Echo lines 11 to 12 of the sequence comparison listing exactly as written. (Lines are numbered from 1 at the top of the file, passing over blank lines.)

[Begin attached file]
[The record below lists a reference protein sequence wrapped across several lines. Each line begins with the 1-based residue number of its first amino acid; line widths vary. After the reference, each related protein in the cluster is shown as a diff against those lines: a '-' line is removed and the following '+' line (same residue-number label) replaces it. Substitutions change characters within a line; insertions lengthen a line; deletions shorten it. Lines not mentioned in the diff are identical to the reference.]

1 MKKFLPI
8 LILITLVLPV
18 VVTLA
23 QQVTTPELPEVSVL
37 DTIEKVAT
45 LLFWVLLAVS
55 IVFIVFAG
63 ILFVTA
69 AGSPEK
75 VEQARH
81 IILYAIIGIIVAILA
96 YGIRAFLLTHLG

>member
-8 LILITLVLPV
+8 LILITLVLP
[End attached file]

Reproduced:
75 VEQARH
81 IILYAIIGIIVAILA